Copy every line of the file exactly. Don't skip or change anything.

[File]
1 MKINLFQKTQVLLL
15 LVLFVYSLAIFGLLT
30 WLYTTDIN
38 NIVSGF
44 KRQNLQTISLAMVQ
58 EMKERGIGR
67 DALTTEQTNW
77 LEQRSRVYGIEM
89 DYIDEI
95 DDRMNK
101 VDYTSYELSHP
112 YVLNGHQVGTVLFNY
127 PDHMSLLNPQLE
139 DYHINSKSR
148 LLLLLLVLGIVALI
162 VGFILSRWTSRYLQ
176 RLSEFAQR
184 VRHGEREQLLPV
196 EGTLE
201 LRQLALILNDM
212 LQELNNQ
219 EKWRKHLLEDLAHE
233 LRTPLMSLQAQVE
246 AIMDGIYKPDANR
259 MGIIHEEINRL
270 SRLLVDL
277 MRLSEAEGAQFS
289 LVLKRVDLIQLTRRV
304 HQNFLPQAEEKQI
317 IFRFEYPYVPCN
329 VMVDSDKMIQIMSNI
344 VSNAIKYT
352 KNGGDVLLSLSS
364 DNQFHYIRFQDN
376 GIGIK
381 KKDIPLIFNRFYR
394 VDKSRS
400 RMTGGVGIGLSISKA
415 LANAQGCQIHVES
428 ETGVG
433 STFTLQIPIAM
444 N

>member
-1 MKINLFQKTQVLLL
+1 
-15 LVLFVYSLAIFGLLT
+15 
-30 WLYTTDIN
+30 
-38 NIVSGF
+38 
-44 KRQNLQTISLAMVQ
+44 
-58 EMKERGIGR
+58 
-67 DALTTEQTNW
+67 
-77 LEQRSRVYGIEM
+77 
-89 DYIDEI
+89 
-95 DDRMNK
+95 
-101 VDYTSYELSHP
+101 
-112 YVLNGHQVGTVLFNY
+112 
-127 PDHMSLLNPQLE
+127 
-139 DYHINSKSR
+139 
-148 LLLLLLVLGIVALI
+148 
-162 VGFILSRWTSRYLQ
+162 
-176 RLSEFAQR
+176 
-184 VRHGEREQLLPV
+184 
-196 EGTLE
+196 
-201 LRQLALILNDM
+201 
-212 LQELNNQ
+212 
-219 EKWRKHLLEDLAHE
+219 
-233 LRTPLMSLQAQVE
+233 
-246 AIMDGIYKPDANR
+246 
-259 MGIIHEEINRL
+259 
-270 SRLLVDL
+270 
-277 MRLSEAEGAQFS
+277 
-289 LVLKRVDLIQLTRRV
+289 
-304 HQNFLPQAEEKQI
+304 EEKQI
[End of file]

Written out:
1 MKINLFQKTQVLLL
15 LVLFVYSLAIFGLLT
30 WLYTTDIN
38 NIVSGF
44 KRQNLQTISLAMVQ
58 EMKERGIGR
67 DALTTEQTNW
77 LEQRSRVYGIEM
89 DYIDEI
95 DDRMNK
101 VDYTSYELSHP
112 YVLNGHQVGTVLFNY
127 PDHMSLLNPQLE
139 DYHINSKSR
148 LLLLLLVLGIVALI
162 VGFILSRWTSRYLQ
176 RLSEFAQR
184 VRHGEREQLLPV
196 EGTLE
201 LRQLALILNDM
212 LQELNNQ
219 EKWRKHLLEDLAHE
233 LRTPLMSLQAQVE
246 AIMDGIYKPDANR
259 MGIIHEEINRL
270 SRLLVDL
277 MRLSEAEGAQFS
289 LVLKRVDLIQLTRRV
304 HQNFLPQAEEKQI
317 IFRFEYPYVPCN
329 VMVDSDKMIQIMSNI
344 VSNAIKYT
352 KNGGDVLLSLSS
364 DNQFHYIRFQDN
376 GIGIK
381 KKDIPLIFNRFYR
394 VDKSRS
400 RMTGGVGIGLSISKA
415 LANAQGCQIHVES
428 ETGVG
433 STFTLQIPIAM
444 N

>member
-1 MKINLFQKTQVLLL
+1 
-15 LVLFVYSLAIFGLLT
+15 
-30 WLYTTDIN
+30 
-38 NIVSGF
+38 
-44 KRQNLQTISLAMVQ
+44 
-58 EMKERGIGR
+58 
-67 DALTTEQTNW
+67 
-77 LEQRSRVYGIEM
+77 
-89 DYIDEI
+89 
-95 DDRMNK
+95 
-101 VDYTSYELSHP
+101 
-112 YVLNGHQVGTVLFNY
+112 
-127 PDHMSLLNPQLE
+127 
-139 DYHINSKSR
+139 
-148 LLLLLLVLGIVALI
+148 
-162 VGFILSRWTSRYLQ
+162 
-176 RLSEFAQR
+176 
-184 VRHGEREQLLPV
+184 
-196 EGTLE
+196 
-201 LRQLALILNDM
+201 
-212 LQELNNQ
+212 
-219 EKWRKHLLEDLAHE
+219 
-233 LRTPLMSLQAQVE
+233 
-246 AIMDGIYKPDANR
+246 
-259 MGIIHEEINRL
+259 
-270 SRLLVDL
+270 
-277 MRLSEAEGAQFS
+277 
-289 LVLKRVDLIQLTRRV
+289 
-304 HQNFLPQAEEKQI
+304 EEKQI